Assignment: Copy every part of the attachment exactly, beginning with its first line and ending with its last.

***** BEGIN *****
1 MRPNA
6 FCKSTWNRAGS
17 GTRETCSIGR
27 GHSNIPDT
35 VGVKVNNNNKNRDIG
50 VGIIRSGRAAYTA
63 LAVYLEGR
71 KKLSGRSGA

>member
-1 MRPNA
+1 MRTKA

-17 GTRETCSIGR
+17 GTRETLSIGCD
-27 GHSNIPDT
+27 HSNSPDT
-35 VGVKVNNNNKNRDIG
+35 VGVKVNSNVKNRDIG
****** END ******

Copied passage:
1 MRPNA
6 FCKSTWNRAGS
17 GTRETCSIGR
27 GHSNIPDT
35 VGVKVNNNNKNRDIG
50 VGIIRSGRAAYTA
63 LAVYLEGR
71 KKLSGRSGA

>member
-1 MRPNA
+1 MRTKA

-17 GTRETCSIGR
+17 GTRETLSIGCD
-27 GHSNIPDT
+27 HSNSPDT
-35 VGVKVNNNNKNRDIG
+35 VGVKVNSNVKNRDIG